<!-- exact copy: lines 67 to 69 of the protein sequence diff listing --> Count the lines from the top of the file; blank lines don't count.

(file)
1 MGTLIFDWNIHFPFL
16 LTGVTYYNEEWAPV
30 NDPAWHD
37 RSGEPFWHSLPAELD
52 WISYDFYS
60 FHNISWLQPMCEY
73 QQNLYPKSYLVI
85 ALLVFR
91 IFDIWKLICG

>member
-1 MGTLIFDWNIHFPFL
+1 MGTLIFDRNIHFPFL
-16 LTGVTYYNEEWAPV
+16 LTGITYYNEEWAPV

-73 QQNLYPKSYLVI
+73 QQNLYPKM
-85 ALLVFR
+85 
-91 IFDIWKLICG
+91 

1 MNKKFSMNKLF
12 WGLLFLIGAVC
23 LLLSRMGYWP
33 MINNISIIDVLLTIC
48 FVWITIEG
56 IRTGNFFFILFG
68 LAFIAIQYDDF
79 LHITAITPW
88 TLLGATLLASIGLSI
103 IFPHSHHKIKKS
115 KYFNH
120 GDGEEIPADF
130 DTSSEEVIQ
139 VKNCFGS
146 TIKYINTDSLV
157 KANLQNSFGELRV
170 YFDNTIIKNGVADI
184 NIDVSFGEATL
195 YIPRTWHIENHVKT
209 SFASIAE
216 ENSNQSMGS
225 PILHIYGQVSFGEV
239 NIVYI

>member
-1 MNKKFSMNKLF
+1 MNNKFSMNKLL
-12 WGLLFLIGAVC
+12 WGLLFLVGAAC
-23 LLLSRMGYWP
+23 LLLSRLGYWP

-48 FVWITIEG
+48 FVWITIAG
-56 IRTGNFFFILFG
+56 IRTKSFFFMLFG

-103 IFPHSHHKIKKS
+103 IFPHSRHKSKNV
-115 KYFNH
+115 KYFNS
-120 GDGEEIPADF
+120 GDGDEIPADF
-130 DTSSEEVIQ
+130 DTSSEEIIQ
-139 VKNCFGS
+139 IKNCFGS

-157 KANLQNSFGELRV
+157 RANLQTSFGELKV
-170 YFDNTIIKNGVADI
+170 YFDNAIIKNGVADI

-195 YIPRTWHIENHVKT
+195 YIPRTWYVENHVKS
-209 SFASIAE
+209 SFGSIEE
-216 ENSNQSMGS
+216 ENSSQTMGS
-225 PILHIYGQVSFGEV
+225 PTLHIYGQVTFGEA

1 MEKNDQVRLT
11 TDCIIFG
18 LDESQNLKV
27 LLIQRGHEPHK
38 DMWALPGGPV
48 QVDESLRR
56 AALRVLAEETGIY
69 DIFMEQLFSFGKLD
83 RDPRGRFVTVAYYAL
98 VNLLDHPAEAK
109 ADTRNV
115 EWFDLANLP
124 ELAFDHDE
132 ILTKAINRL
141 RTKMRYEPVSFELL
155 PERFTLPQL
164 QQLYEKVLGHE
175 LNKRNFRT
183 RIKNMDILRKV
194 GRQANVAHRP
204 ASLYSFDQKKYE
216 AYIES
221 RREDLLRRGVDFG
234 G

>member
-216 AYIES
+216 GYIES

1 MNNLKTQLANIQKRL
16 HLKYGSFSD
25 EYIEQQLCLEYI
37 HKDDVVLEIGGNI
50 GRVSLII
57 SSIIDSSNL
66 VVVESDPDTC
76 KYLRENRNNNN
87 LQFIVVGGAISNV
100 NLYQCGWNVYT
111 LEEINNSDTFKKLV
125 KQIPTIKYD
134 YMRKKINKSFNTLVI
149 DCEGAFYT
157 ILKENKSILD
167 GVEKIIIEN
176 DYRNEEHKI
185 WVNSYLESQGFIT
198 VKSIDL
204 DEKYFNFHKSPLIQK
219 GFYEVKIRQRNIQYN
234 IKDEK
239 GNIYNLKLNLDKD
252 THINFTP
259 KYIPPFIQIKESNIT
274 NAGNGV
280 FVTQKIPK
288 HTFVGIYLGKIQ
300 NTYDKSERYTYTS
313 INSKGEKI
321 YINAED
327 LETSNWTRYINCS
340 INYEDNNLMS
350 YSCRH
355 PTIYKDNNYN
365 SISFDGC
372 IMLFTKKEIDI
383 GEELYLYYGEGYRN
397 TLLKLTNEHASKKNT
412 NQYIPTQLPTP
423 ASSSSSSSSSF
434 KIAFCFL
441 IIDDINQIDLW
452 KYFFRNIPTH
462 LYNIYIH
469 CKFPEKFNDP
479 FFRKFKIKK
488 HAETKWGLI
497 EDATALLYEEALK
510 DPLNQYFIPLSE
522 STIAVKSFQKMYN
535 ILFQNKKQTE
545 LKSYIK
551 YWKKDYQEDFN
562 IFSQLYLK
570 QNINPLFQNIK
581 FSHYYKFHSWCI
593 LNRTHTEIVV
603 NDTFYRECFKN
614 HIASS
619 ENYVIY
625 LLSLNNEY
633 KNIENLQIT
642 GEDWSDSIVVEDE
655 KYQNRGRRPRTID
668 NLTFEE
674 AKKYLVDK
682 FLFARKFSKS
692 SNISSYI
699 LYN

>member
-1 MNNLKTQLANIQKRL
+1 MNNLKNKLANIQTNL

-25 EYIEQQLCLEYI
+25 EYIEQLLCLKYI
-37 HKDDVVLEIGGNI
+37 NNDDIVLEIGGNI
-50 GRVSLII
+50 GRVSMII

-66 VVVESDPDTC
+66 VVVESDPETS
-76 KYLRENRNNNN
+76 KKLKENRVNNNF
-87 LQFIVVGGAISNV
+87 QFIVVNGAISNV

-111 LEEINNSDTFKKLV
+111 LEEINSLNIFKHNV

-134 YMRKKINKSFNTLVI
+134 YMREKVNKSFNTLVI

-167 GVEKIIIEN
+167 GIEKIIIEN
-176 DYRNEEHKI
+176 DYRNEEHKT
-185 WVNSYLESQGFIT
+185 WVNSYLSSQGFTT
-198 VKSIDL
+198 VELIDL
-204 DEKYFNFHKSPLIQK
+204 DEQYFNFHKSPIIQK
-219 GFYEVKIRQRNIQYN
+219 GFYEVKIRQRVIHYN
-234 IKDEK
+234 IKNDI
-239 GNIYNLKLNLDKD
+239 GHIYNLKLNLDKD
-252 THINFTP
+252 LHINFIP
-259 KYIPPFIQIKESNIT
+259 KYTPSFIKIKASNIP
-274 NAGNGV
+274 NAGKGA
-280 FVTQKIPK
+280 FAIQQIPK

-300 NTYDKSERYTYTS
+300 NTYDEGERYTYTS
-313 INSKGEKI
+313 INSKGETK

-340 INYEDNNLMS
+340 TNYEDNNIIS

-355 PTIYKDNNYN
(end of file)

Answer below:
-170 YFDNTIIKNGVADI
+170 YFDNAIIKNGVADI

-195 YIPRTWHIENHVKT